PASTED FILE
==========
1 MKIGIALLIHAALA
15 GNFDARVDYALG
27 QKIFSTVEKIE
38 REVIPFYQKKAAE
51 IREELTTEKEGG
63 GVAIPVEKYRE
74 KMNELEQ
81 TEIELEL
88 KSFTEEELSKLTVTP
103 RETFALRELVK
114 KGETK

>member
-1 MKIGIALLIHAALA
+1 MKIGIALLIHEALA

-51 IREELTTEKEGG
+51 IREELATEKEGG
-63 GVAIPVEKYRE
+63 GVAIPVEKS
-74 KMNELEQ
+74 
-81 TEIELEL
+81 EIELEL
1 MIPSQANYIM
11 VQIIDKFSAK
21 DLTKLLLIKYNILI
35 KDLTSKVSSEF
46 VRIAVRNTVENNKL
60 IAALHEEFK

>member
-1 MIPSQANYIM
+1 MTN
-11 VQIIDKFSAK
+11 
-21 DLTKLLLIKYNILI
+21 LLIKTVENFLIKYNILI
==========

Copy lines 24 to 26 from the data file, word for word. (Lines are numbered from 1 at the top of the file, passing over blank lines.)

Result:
11 VQIIDKFSAK
21 DLTKLLLIKYNILI
35 KDLTSKVSSEF